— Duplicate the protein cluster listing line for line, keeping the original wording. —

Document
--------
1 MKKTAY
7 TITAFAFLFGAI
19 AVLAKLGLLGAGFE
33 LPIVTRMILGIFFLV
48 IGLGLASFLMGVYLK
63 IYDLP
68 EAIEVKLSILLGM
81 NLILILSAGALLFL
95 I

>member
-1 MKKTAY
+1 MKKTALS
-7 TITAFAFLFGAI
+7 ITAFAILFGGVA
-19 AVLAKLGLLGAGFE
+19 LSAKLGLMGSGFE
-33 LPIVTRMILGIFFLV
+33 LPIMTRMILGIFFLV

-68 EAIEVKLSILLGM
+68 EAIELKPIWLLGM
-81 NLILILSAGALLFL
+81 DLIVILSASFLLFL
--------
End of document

1 MKKTAY
7 TITAFAFLFGAI
19 AVLAKLGLLGAGFE
33 LPIVTRMILGIFFLV
48 IGLGLASFLMGVYLK
63 IYDLP
68 EAIEVKLSILLGM
81 NLILILSAGALLFL
95 I

>member
-1 MKKTAY
+1 MKKTALS
-7 TITAFAFLFGAI
+7 ITAFAILFGGVA
-19 AVLAKLGLLGAGFE
+19 LSAKLGLMGSGFE
-33 LPIVTRMILGIFFLV
+33 LPIMTRMILGIFFLV

-68 EAIEVKLSILLGM
+68 EAIELKPIWLLGM
-81 NLILILSAGALLFL
+81 DLIVILSASFLLFL